EU Commission modernises EU customs procedures
The European Commission has adopted on July 28, 2015 a legal act to create a simpler, more modern and integrated EU customs system to support cross-border trade and provide for more EU-wide cooperation in customs matters. It builds on the Union Customs Code adopted in 2013, which sets out detailed rules for twenty-first century customs processes
Customs services play a central role in policing the EU’s external borders and in facilitating trade. The customs union is the operational arm of much of the EU’s commercial policy measures. In addition, a growing range of government agencies call on customs to enforce their policies at the border.EU customs handle 16% of world trade, or over two billion tonnes of goods a year with a value of EUR 3400 million.
Pierre Moscovici, EU Commissioner for Economic and Financial Affairs, Taxation and Customs, said: “A modern and cost-effective customs system facilitates international trade and is conducive to growth. It also plays a vital role in defending the safety and security of European citizens and in protecting Member States’ interests.”
The Commission has been working for several years on a major overhaul of customs rules in the EU. The basic regulations were changed in 2013. Detailed acts must subsequently be adopted so that the new rules can be applied as of May 1, 2016.
The decision takes the form of a delegated act. This kind of legal act, introduced by the Treaty of Lisbon in 2010, gives the Commission power to adopt the technical, non-essential elements of an existing legislation, in this case of the Union Customs Code.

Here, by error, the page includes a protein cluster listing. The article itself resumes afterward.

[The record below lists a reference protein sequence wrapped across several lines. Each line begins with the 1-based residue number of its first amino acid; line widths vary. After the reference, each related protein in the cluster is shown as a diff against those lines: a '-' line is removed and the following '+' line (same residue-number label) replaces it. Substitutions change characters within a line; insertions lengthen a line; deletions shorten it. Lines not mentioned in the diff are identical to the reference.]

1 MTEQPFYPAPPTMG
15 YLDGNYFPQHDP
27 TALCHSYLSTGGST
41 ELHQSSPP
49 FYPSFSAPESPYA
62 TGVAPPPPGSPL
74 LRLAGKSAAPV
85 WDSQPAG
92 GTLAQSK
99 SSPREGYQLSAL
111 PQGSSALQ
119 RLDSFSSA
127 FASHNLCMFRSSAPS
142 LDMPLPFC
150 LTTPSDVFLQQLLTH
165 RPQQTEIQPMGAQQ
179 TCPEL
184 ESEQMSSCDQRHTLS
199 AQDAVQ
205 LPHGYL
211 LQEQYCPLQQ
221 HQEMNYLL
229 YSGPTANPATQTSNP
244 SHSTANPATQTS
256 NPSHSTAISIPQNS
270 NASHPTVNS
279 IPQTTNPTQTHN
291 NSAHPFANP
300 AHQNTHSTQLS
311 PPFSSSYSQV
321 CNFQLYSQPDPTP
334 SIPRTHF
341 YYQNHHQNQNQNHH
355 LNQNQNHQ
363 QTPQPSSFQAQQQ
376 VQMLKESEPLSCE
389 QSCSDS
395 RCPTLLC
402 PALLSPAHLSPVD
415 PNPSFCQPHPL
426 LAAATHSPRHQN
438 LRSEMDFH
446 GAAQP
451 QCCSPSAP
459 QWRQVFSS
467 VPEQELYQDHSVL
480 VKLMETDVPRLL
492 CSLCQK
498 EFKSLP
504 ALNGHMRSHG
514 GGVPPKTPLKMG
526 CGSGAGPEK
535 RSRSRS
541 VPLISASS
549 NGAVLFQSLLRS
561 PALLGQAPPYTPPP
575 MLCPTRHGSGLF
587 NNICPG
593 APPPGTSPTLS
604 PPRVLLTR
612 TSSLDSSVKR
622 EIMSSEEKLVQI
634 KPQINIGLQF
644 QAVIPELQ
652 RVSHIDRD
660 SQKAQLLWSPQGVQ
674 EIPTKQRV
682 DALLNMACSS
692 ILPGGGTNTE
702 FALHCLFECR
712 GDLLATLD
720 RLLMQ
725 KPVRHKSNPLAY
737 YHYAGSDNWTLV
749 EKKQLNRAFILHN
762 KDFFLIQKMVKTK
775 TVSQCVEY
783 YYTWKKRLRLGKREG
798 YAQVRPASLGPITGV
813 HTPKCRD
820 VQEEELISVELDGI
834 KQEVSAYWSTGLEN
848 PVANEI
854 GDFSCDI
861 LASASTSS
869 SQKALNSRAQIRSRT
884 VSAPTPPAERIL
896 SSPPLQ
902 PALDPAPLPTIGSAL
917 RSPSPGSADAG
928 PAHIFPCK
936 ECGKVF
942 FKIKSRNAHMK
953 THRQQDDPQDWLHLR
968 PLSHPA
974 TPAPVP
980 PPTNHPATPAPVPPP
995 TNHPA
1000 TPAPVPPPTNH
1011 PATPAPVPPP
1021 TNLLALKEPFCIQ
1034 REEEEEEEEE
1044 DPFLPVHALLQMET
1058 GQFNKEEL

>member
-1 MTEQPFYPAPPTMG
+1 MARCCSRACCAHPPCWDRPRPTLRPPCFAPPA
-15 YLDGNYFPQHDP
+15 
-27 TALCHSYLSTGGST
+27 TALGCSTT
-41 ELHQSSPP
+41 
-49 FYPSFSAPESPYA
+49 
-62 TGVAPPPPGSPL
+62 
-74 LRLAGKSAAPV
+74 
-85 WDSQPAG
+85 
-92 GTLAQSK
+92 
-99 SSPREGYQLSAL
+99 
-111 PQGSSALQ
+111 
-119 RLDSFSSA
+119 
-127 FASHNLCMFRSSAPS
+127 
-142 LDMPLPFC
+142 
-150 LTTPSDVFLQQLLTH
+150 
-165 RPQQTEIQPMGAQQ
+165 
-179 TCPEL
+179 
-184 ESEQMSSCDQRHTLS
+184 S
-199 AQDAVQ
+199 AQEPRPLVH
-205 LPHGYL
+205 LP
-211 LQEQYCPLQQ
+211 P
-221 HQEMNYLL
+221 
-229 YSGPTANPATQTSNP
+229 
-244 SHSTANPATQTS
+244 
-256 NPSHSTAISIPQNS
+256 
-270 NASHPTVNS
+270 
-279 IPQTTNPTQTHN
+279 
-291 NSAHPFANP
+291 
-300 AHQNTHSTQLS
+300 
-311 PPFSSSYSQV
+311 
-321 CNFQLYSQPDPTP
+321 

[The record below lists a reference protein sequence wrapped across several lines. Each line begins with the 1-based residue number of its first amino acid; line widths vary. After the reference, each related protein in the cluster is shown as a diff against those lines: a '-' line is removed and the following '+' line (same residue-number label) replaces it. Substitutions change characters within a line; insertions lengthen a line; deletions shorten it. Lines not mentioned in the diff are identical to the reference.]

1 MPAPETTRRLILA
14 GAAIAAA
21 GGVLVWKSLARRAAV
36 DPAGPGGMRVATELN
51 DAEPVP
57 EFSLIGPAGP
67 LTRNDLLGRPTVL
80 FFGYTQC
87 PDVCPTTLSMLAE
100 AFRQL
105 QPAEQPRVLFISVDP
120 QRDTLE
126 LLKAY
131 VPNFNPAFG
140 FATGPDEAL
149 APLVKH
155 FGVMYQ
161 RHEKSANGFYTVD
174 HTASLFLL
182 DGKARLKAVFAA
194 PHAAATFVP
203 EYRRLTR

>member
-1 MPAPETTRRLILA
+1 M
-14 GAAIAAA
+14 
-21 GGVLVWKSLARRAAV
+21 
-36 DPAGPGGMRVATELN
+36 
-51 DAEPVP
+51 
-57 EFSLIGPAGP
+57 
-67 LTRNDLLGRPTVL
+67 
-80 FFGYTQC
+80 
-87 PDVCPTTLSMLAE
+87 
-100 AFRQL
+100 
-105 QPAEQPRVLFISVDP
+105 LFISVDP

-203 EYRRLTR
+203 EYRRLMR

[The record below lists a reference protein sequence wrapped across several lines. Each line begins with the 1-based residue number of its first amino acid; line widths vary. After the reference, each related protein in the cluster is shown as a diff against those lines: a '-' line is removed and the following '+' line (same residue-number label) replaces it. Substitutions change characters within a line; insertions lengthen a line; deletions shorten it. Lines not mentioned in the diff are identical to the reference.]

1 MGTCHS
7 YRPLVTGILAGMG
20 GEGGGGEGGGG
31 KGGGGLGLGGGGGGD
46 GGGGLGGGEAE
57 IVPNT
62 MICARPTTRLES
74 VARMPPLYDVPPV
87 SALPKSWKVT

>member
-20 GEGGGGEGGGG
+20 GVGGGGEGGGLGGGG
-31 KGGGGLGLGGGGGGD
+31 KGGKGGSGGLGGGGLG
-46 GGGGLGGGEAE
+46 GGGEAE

The act adopted covers a wide area of customs activity, including: Simplifications of the customs procedure inward processing which allows the processing of non-Union goods without payment of import duty and other charges to support creation of added value in the EU; Clearer rules to ensure equal treatment of economic operators in the EU; Wide-ranging provisions which will allow customs decisions and authorisations to be valid across the EU in the future; Establishing common data requirements as the basis for new IT systems linking Member States’ customs administrations to ensure a seamless exchange of information; Improvements in risk management to reinforce the fight against trade in illicit and prohibited goods, terrorism and other criminal activities.
The delegated act will now be considered by the European Parliament and the Council. In accordance with Article 290 TFEU, both can raise their objections within two months. This period of scrutiny can be extended by a further two months.
The EU customs union has provided a stable foundation for economic integration and growth in Europe for over four decades. Customs legislation is decided at EU level while the implementation of that legislation falls primarily on the Member States. Efficient customs administrations are essential to ensure a level playing field for traders in different Member States and to police the EU’s external borders.
In 2012, the Commission outlined a course of action for a more robust and unified customs union by 2020 in its Communication on the State of the Customs Union. The Communication provided for a reform of its legal framework as well as a vast shift towards digitisation. The Union Customs Code (UCC) which came into force in 2013 enables customs to focus more on trade facilitation as well as on security, safety and the enforcement of intellectual property rights. It also improves cooperation between customs authorities and other services.
The delegated act builds on this by setting out the details of the rules which will apply as from May 1, 2016. It will be supplemented by an additional implementing act, which is being submitted to Member States at the same time and will set out procedural details. The implementing act will be voted by the Customs Code Committee composed of representatives from Member States.
The Commission consulted extensively with Member States and trade interest groups to prepare the delegated act. The act was adopted well ahead of the May 1, 2016 deadline to allow stakeholders to adapt.
More information is available from the following link.